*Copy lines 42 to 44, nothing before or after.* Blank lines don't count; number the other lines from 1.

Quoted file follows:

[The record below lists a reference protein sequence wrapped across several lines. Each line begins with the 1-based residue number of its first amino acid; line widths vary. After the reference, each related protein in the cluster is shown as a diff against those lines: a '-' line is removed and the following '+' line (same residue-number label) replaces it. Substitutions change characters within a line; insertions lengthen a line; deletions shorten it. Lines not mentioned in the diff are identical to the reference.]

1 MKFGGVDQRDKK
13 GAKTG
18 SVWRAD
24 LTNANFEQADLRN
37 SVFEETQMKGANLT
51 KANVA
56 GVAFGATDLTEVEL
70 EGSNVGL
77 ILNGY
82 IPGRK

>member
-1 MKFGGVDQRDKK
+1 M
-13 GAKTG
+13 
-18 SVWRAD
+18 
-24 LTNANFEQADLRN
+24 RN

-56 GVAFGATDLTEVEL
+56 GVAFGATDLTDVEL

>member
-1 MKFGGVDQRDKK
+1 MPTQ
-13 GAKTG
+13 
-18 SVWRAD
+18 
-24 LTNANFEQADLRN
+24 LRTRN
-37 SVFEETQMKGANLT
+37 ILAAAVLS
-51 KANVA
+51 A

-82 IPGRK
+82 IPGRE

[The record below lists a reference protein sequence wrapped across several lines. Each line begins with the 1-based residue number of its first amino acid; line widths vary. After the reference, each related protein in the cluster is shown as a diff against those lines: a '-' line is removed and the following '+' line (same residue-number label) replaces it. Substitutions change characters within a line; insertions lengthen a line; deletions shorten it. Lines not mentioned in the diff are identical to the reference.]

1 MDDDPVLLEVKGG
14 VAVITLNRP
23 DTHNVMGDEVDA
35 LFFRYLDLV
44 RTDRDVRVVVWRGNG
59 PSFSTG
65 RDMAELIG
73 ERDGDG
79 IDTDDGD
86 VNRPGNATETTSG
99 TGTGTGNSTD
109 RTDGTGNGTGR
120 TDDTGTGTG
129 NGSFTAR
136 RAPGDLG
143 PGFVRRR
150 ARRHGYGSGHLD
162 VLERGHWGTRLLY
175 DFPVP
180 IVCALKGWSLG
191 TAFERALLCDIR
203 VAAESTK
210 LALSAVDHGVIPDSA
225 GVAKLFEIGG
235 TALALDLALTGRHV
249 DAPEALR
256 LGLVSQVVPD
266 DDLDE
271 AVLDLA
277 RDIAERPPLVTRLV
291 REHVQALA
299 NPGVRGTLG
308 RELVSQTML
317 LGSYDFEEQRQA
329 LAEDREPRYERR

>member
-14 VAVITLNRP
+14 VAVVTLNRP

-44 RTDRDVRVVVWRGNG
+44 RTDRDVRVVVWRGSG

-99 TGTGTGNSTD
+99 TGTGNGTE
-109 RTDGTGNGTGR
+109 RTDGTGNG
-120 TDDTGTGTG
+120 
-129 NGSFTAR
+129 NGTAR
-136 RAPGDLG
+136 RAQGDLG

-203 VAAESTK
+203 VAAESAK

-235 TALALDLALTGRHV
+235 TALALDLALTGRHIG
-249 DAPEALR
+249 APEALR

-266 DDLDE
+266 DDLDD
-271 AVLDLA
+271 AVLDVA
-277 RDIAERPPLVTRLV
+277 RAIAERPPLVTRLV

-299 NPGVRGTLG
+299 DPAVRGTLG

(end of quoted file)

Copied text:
35 LFFRYLDLV
44 RTDRDVRVVVWRGNG
59 PSFSTG